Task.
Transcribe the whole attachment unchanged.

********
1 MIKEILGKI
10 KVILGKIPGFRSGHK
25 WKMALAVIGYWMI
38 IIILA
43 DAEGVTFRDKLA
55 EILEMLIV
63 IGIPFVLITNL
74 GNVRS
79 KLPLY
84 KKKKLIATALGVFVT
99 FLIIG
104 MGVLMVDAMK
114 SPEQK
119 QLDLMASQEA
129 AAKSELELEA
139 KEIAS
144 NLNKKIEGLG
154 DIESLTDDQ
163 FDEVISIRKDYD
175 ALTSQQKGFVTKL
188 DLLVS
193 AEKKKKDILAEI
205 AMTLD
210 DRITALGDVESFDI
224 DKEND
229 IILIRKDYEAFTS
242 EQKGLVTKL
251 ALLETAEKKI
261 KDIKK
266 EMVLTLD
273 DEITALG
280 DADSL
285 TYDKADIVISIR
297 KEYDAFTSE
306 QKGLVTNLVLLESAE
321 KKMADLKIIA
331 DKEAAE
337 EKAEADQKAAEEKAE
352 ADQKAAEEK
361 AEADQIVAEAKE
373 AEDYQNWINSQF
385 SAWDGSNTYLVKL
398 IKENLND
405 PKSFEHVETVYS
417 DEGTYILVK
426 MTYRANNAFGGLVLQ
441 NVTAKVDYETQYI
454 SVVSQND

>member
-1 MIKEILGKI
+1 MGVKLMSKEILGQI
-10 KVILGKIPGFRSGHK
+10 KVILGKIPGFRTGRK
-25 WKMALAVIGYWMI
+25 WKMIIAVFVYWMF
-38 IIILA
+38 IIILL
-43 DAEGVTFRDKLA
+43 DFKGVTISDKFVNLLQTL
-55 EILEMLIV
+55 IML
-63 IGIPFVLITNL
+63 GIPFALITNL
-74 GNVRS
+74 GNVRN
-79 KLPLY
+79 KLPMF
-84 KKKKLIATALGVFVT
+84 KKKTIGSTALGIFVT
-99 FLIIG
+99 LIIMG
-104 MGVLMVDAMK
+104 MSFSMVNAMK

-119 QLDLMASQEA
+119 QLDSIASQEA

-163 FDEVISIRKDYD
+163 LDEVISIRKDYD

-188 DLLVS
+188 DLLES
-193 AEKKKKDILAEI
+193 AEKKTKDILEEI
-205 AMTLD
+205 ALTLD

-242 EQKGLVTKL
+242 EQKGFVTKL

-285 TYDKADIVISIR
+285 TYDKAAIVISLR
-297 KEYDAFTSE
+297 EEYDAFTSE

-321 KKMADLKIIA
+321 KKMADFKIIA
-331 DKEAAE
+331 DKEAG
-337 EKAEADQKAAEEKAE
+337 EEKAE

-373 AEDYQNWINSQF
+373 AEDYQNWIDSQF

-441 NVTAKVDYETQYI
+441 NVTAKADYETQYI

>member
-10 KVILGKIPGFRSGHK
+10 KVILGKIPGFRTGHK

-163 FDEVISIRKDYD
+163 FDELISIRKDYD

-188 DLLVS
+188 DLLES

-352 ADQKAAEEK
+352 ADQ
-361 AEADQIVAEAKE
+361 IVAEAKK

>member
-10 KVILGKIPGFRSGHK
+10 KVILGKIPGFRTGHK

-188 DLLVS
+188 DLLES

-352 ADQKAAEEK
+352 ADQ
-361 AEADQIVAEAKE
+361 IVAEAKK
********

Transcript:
1 MIKEILGKI
10 KVILGKIPGFRSGHK
25 WKMALAVIGYWMI
38 IIILA
43 DAEGVTFRDKLA
55 EILEMLIV
63 IGIPFVLITNL
74 GNVRS
79 KLPLY
84 KKKKLIATALGVFVT
99 FLIIG
104 MGVLMVDAMK
114 SPEQK
119 QLDLMASQEA
129 AAKSELELEA
139 KEIAS
144 NLNKKIEGLG
154 DIESLTDDQ
163 FDEVISIRKDYD
175 ALTSQQKGFVTKL
188 DLLVS
193 AEKKKKDILAEI
205 AMTLD
210 DRITALGDVESFDI
224 DKEND
229 IILIRKDYEAFTS
242 EQKGLVTKL
251 ALLETAEKKI
261 KDIKK
266 EMVLTLD
273 DEITALG
280 DADSL
285 TYDKADIVISIR
297 KEYDAFTSE
306 QKGLVTNLVLLESAE
321 KKMADLKIIA
331 DKEAAE
337 EKAEADQKAAEEKAE
352 ADQKAAEEK
361 AEADQIVAEAKE
373 AEDYQNWINSQF
385 SAWDGSNTYLVKL
398 IKENLND
405 PKSFEHVETVYS
417 DEGTYILVK
426 MTYRANNAFGGLVLQ
441 NVTAKVDYETQYI
454 SVVSQND

>member
-1 MIKEILGKI
+1 MGVKLMSKEILGQI
-10 KVILGKIPGFRSGHK
+10 KVILGKIPGFRTGRK
-25 WKMALAVIGYWMI
+25 WKMIIAVFVYWMF
-38 IIILA
+38 IIILL
-43 DAEGVTFRDKLA
+43 DFKGVTISDKFVNLLQTL
-55 EILEMLIV
+55 IML
-63 IGIPFVLITNL
+63 GIPFALITNL
-74 GNVRS
+74 GNVRN
-79 KLPLY
+79 KLPMF
-84 KKKKLIATALGVFVT
+84 KKKTIGSTALGIFVT
-99 FLIIG
+99 LIIMG
-104 MGVLMVDAMK
+104 MSFSMVNAMK

-119 QLDLMASQEA
+119 QLDSIASQEA

-163 FDEVISIRKDYD
+163 LDEVISIRKDYD

-188 DLLVS
+188 DLLES
-193 AEKKKKDILAEI
+193 AEKKTKDILEEI
-205 AMTLD
+205 ALTLD

-242 EQKGLVTKL
+242 EQKGFVTKL

-285 TYDKADIVISIR
+285 TYDKAAIVISLR
-297 KEYDAFTSE
+297 EEYDAFTSE

-321 KKMADLKIIA
+321 KKMADFKIIA
-331 DKEAAE
+331 DKEAG
-337 EKAEADQKAAEEKAE
+337 EEKAE

-373 AEDYQNWINSQF
+373 AEDYQNWIDSQF

-441 NVTAKVDYETQYI
+441 NVTAKADYETQYI

>member
-10 KVILGKIPGFRSGHK
+10 KVILGKIPGFRTGHK

-163 FDEVISIRKDYD
+163 FDELISIRKDYD

-188 DLLVS
+188 DLLES

-352 ADQKAAEEK
+352 ADQ
-361 AEADQIVAEAKE
+361 IVAEAKK

>member
-10 KVILGKIPGFRSGHK
+10 KVILGKIPGFRTGHK

-188 DLLVS
+188 DLLES

-352 ADQKAAEEK
+352 ADQ
-361 AEADQIVAEAKE
+361 IVAEAKK